Does ice temperature affect skating?
Yes! Ice temperature does in fact have an affect on your skating and overall game, and adjusting your radius during skate sharpening can help minimize the effect of skating on varying ice temperatures.
Most ice rink managers shoot for an ice temperature of approximately 24-25 degrees Fahrenheit, however for variety of reasons the actual ice temperature at any given rink my be significantly higher or lower. A temperature of 17 to 23 degrees F is considered good “hard hockey ice,” while 24 to 29 degrees F is considered good “soft figure skating ice.” Harder ice allows for faster skating and smoother, less snowy playing surface making the puck slide much easier as well. Softer ice is slower with a more choppy and snowy surface, but is preferred for figure skaters because it allows for softer landings.
A skater’s blade will naturally dig deeper into soft ice than it would hard ice, causing greater friction and drag when skating and slower speed. Therefore, softer ice should be combatted by sharpening a slightly larger radius onto your skate blade, which will dig into the ice less and reduce friction, and increase speed. Because harder ice is more difficult for a skate blade to dig into, you may need to sharpen a slightly smaller radius onto your blade to feel the same amount of “bite” into the ice for maneuverability.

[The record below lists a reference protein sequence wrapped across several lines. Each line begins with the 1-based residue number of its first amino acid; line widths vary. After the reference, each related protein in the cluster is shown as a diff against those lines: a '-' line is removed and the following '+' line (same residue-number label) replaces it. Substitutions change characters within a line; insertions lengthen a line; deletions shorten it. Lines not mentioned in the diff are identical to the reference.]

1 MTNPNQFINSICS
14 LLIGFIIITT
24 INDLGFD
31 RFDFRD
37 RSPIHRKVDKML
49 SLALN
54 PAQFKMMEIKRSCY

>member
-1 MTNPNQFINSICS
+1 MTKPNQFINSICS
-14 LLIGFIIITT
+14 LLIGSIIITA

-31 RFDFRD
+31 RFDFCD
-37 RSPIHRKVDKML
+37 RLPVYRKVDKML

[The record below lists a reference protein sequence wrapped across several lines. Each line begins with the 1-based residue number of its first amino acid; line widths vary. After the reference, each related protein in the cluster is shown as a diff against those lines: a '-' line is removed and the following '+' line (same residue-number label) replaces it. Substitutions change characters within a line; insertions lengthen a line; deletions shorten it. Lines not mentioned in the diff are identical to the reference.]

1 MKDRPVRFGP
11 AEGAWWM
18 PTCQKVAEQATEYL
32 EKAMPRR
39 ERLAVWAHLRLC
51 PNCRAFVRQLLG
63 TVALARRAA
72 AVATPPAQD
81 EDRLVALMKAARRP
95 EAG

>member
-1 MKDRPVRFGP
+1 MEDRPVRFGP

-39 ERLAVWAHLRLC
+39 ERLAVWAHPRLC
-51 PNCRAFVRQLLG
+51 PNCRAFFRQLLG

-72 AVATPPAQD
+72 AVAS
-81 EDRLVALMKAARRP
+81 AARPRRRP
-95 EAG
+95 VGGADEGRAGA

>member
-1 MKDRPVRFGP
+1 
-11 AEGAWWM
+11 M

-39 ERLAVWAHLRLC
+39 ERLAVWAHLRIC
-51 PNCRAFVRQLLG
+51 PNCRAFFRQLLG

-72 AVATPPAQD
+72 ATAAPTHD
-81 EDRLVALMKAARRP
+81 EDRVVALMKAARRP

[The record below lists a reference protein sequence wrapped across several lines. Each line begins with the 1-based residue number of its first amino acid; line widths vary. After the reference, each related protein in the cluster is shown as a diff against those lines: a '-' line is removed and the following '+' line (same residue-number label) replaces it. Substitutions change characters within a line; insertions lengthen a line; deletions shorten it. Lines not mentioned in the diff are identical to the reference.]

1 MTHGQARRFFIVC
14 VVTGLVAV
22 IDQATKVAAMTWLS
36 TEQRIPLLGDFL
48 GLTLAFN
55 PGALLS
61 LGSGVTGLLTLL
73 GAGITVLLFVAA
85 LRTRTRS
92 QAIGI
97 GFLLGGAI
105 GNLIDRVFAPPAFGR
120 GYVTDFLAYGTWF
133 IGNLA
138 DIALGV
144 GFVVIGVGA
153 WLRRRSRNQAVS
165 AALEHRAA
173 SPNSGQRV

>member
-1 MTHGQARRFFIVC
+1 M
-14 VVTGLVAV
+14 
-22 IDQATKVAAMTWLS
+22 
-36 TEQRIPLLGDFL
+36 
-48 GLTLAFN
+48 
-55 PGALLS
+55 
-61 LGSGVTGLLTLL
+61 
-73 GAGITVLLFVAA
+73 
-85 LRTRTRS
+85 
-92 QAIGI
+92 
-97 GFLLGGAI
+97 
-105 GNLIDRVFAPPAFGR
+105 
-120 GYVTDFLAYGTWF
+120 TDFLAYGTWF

How much should you adjust your radius (if needed)? Most rinks will be maintaining a similar ice temperature, but if there is a notoriously cold or warm rink that you are traveling to I would recommend starting with no more than 1/16″ radius adjustment when skating on different ice for the first time. Once you have experienced new ice you can use your own judgement to adjust your radius further if needed, but start small until you know what to expect. Traveling to a new rink and not sure what to expect? Check out the Rink Rater App to find useful hockey rink intel, including rink temperature and ice conditions.
For more information on on choosing the right skate blade radius, please visit our page Choose Your Radius.
For more information on ice temperature and it’s affect on the game of hockey, check out this article written on Sports Illustrated here.